A puppy’s journey part 2: Puppy Bowl XX
New Yorkers passing the Best Friends van might have heard excited yips and yowls from inside as it rolled to a gentle stop. The van’s passengers were precious but not cargo at all. These were puppies and dogs from shelters farther south arriving into Best Friends’ care from other organizations.
One of those passengers was a puppy named Sonny. And while he didn’t know it yet, in just a few days’ time he’d become a star. The speckled little pup would soon be on the road again — this time for a shorter trip only about four hours away. This drive would just be him and his personal “chauffer” (also known as a volunteer), recruited to bring him to the game of his life (so far): Puppy Bowl XX.
Arriving in New York City
Sonny came to Best Friends from a wonderful, bustling foster home in Alabama. That’s where he’d found love and safety after landing at Best Friends Network Partner Humane Society of Elmore County. Once Sonny and others arrived at Best Friends’ New York lifesaving center, the medical team examined each pet, and soon they were on their way again to their next stops. That meant going in to be spayed or neutered and then either to foster homes or, in some cases, adoptive homes. Sonny’s sister Cher was adopted right away.
Meanwhile, Sonny was set to make a special appearance after he was drafted to play on Team Ruff in Puppy Bowl XX. He’d join more than 130 other pups from 73 shelters across 36 states and territories to battle it out, puppy-style, in the big game. But first, he’d need to get there.
Two weeks earlier, the Best Friends volunteer team had put out a request for someone to escort Sonny on a two-night road trip to the event. Ira Shankman answered the request.
Best Friends staff packed an overnight kit for little Sonny, including everything he’d need to comfortably travel a few hours away and play his heart out: a dog bed, food, water, toys, a leash, and a crate. Ira picked up Sonny at the center, and the two of them hit the road together.
Driving Mr. Sonny
Taking an adorable puppy to an event that will be viewed by millions might not be what most people picture when they think about volunteering with animals. But you never know what might happen when you give your time.
Ira has been a Best Friends volunteer for about seven years. He’s a retired educator and musician and has always loved animals. In fact, that part of his life is a family affair. “My son Peter has been to Best Friends in Utah, and we adopted our cat, Broadway, from Best Friends. I’m also a docent at the Central Park Zoo,” Ira says. These days, he fills his time volunteering. “New York has been good to me, and I just wanted to give back a little bit,” he says.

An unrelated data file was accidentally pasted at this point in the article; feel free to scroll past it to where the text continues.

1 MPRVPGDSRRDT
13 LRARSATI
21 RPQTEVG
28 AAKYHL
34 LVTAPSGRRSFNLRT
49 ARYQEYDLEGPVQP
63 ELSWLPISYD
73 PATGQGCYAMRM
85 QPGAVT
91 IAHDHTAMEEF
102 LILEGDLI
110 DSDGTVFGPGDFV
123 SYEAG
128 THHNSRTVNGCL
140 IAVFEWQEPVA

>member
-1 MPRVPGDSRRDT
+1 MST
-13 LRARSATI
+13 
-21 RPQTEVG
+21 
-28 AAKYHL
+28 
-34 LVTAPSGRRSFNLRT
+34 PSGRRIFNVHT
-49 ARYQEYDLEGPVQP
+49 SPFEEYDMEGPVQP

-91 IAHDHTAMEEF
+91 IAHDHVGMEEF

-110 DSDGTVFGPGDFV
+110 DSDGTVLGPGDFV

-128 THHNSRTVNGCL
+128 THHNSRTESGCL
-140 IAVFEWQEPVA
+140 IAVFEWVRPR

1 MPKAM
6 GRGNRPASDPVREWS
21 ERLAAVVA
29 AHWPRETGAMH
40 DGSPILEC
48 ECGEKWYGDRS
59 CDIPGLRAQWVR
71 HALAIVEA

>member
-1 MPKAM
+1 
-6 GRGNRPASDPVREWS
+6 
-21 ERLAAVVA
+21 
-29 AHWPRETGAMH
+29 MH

He dedicates his Thursdays to the animals at Best Friends, and he’s also no stranger to driving pets where they need to go. In fact, he has helped drive on the trip south to pick up animals from shelters there.
When he got the email seeking a volunteer to drive to Puppy Bowl XX, Ira says, “I didn’t even blink. I said yes immediately.”
On their travel day, Ira settled Sonny into the car for the drive. The little pup was already a seasoned traveler. Ira says, “He was amazing. He was in his carrier and didn’t say a word for the entire trip.”
The two of them checked into their hotel, which hosted many of the other puppies and their handlers for Puppy Bowl XX. They settled in for a good night’s sleep, so they’d be rested for the big day: Sonny’s television debut.
Sonny plays in Puppy Bowl XX
It was no surprise to anyone that Sonny was a star all day long. He’d always been known for his good nature. He sat for a photo shoot, ran through the tunnel and into the arena, played his heart out, took nap and snack breaks, and generally had a super fun day.
Ira’s job was to make sure Sonny was ready when it was time for the action and to look after him when he wasn’t playing. He and the other puppy handlers couldn’t see the field but got to watch the action on a screen from nearby.
There are no spoilers allowed, but let’s just say that Sonny represented Team Ruff well. Ira says, “I absolutely felt like a proud papa,” of his speckled little buddy.
After a long day and a game well played, the two went back to the hotel. Sonny took it all in stride, including the drive back to the city the next morning.
The first day of the rest of his life
Waiting for him to return to New York City were some people who would be key to the next part of Sonny’s life. They had recently signed up to foster their first dog, and the Best Friends foster team asked whether they would be willing and able to foster a speckled little pup who’d just come from Alabama and who would be away for a couple days because he was going to the Puppy Bowl.
Those nice people said yes, and that’s how it came to be that Sonny would go on to his second foster home in the four months since he was born. His first foster family showed him how good life can be and how loved he was.
Sonny, in turn, would show his second foster family how much joy comes along with volunteering to give a pet a home, even temporarily.
Let's make every shelter and every community no-kill by 2025
Our goal at Best Friends is to support all animal shelters in the U.S. in reaching no-kill by 2025. No-kill means saving every dog and cat in a shelter who can be saved, accounting for community safety and good quality of life for pets.
Shelter staff can’t do it alone. Saving animals in shelters is everyone’s responsibility, and it takes support and participation from the community. No-kill is possible when we work together thoughtfully, honestly, and collaboratively.